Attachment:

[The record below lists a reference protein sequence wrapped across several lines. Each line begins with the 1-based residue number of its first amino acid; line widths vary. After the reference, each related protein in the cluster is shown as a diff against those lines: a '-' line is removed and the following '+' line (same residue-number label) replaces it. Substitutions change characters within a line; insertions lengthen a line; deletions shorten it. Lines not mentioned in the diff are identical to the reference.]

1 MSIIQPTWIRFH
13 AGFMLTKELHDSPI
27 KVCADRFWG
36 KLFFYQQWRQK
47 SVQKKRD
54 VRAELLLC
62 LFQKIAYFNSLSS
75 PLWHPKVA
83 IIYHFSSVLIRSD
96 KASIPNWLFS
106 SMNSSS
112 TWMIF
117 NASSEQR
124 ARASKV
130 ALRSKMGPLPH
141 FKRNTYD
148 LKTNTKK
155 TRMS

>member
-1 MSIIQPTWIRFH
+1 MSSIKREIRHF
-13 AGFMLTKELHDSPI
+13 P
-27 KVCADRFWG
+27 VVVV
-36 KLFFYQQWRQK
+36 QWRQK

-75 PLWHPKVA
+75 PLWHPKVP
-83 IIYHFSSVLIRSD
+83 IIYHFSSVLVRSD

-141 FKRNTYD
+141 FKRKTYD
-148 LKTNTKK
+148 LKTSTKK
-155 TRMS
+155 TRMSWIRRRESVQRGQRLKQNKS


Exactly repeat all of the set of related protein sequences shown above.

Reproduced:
[The record below lists a reference protein sequence wrapped across several lines. Each line begins with the 1-based residue number of its first amino acid; line widths vary. After the reference, each related protein in the cluster is shown as a diff against those lines: a '-' line is removed and the following '+' line (same residue-number label) replaces it. Substitutions change characters within a line; insertions lengthen a line; deletions shorten it. Lines not mentioned in the diff are identical to the reference.]

1 MSIIQPTWIRFH
13 AGFMLTKELHDSPI
27 KVCADRFWG
36 KLFFYQQWRQK
47 SVQKKRD
54 VRAELLLC
62 LFQKIAYFNSLSS
75 PLWHPKVA
83 IIYHFSSVLIRSD
96 KASIPNWLFS
106 SMNSSS
112 TWMIF
117 NASSEQR
124 ARASKV
130 ALRSKMGPLPH
141 FKRNTYD
148 LKTNTKK
155 TRMS

>member
-1 MSIIQPTWIRFH
+1 MSSIKREIRHF
-13 AGFMLTKELHDSPI
+13 P
-27 KVCADRFWG
+27 VVVV
-36 KLFFYQQWRQK
+36 QWRQK

-75 PLWHPKVA
+75 PLWHPKVP
-83 IIYHFSSVLIRSD
+83 IIYHFSSVLVRSD

-141 FKRNTYD
+141 FKRKTYD
-148 LKTNTKK
+148 LKTSTKK
-155 TRMS
+155 TRMSWIRRRESVQRGQRLKQNKS